Most City offices closed Wednesday, June 19, to observe Juneteenth

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City Council poised to appoint 20 community leaders to Portland Charter Commission

News Article
Charter Commission will evaluate Portland’s founding document, recommend changes to the way the City works.
A collage of 20 people of varying ages, ethnicities, and genders against a yellow background.
Portland's future Charter Commissioners.

A diverse group of 20 community leaders is poised to serve on Portland’s Charter Commission – a once-a-decade opportunity to review the City’s most important legal document and recommend changes.

On Dec. 3 the Portland City Council will formally approve a slate of charter commissioners who are nominated from a record-breaking pool of almost 300 applicants. Appointees span a broad range of professions, neighborhoods and identities; they are connected by their desire to serve their community.

"I am interested in serving on the Charter Commission to get Portland to walk its talk," said Salomé Chimuku, community leader and political advocate. "Portland needs to be the accessible and equitable city it can be." Charter commissioners represent their own perspectives and opinions; they do not speak for their employers or other affiliated organizations.

When selecting Commissioners, City Council officials looked for candidates with diverse perspectives who have experience championing community needs. While there were many qualified applicants, City Council selected 20 people to lead Portland’s charter review process during this pivotal time:

  • Amira Streeter
  • Andrew Speer
  • Angie Morrill
  • Anthony Castaneda
  • Becca Uherbelau
  • Bryan William Lewis
  • Candace Avalos
  • Dave Galat
  • Debbie Kitchin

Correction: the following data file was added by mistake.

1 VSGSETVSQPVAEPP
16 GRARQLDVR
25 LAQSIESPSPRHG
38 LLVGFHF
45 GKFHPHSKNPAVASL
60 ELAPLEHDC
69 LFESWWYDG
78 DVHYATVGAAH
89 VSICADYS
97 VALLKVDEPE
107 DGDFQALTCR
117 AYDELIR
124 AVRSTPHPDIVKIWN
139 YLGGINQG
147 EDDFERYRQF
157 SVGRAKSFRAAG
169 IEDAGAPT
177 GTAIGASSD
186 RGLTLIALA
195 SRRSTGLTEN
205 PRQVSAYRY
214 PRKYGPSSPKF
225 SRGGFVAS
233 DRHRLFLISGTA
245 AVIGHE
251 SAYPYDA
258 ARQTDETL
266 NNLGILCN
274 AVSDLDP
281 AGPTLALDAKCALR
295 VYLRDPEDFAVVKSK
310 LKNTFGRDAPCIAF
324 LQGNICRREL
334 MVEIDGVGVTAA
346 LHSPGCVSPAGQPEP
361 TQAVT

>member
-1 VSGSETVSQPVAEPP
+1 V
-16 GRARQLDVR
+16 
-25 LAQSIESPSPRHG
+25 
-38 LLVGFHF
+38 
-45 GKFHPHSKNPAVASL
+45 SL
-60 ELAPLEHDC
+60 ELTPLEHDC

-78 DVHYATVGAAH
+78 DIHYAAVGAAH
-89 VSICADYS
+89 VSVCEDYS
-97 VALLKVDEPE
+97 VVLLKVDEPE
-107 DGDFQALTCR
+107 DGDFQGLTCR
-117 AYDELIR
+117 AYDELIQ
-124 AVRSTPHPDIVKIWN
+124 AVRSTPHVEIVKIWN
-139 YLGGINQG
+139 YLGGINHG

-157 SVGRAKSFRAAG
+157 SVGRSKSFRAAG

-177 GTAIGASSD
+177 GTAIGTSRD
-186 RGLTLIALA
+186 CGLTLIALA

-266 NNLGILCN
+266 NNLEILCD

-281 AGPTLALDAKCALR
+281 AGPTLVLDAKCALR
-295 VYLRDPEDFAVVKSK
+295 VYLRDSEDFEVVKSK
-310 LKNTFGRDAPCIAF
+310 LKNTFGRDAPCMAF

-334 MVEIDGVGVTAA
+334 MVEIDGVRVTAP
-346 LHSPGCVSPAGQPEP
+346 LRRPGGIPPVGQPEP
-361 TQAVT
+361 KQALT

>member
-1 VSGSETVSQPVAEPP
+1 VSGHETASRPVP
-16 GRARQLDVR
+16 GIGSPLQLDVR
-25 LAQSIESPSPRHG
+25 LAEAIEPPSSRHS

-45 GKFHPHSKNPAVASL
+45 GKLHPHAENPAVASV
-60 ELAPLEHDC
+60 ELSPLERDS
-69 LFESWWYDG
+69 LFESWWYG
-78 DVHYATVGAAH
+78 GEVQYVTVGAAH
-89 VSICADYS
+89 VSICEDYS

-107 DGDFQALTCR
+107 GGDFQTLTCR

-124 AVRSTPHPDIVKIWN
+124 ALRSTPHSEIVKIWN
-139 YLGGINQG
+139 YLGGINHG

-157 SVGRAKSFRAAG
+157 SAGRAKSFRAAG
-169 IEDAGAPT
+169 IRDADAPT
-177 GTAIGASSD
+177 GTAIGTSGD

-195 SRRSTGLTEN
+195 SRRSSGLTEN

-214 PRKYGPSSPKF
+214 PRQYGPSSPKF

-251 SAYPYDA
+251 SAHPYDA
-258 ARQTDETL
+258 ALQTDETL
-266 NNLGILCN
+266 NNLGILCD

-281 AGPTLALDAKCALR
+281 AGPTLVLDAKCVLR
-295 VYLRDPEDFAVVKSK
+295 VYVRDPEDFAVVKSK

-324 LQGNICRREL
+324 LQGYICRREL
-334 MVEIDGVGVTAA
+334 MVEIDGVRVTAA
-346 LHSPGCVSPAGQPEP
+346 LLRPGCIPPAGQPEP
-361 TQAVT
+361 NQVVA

• Debra Porta
  • Hanna Osman
  • Karol Collymore
  • Melanie Billings-Yun
  • Raahi Reddy
  • Robin Ye
  • Salomé Chimuku
  • Scott Fogarty
  • Steven Phan
  • Vadim Mozyrsky
  • Yasmin Ibarra

When the Office of Management and Finance and Council offices began preparing for the next Charter Commission earlier this year, the world was a very different place. By the time the project team was ready to launch the recruitment, Portland was grappling with the impacts of COVID-19 and a worldwide racial justice movement. In response, the project team adjusted the application process to better capture some of the special skills and qualifications needed for the Commission’s success during this uncertain time.

Equity has been a core value throughout this process. Members nominated to serve on the Commission say they see an opportunity to create a more equitable future for Black and Indigenous communities and communities of color.

“I am interested in serving on the Charter Commission because my family moved from Chiloquin, Oregon to Vanport during WWII and I was born and raised in North Portland in a historic Black neighborhood with an active Native community,” said Angie Morrill, who oversees the Indian Education Program for Portland Public Schools and is an enrolled member of the Klamath Tribes. “It may seem like gentrification erased those neighborhoods but while Black and Native families may be pushed, they will not be erased.”

Although the charter commissioners’ work will start after the new year, many of them are already looking forward to this once-in-a-decade process. For Commissioner Raahi Reddy this review represents an opportunity to reimagine our City’s process and structures to be more inclusive of all our community members.

“I want to help City residents, especially the most disenfranchised, have access to this process, see themselves in the future of Portland, and ultimately have a renewed sense of belonging in this place we call home,” said Reddy, the director of the Diversity, Equity and Inclusion Program at the Metro regional government.

To learn more about the rest of the Charter commissioners, visit the Charter Commission webpage.


Heather Hafer

Public Information Officer, Office of Management and Finance